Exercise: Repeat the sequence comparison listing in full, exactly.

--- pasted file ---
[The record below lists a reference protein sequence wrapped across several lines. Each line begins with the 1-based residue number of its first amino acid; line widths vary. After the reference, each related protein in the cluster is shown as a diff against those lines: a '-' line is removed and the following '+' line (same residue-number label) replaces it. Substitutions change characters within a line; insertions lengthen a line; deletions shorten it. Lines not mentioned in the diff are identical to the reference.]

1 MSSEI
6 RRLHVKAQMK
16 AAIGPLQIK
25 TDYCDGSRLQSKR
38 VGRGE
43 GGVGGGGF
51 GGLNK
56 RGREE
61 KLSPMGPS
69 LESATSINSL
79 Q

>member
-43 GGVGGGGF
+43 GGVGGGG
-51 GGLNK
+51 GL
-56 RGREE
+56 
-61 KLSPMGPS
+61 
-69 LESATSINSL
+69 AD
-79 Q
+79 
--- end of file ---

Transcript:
[The record below lists a reference protein sequence wrapped across several lines. Each line begins with the 1-based residue number of its first amino acid; line widths vary. After the reference, each related protein in the cluster is shown as a diff against those lines: a '-' line is removed and the following '+' line (same residue-number label) replaces it. Substitutions change characters within a line; insertions lengthen a line; deletions shorten it. Lines not mentioned in the diff are identical to the reference.]

1 MSSEI
6 RRLHVKAQMK
16 AAIGPLQIK
25 TDYCDGSRLQSKR
38 VGRGE
43 GGVGGGGF
51 GGLNK
56 RGREE
61 KLSPMGPS
69 LESATSINSL
79 Q

>member
-43 GGVGGGGF
+43 GGVGGGG
-51 GGLNK
+51 GL
-56 RGREE
+56 
-61 KLSPMGPS
+61 
-69 LESATSINSL
+69 AD
-79 Q
+79 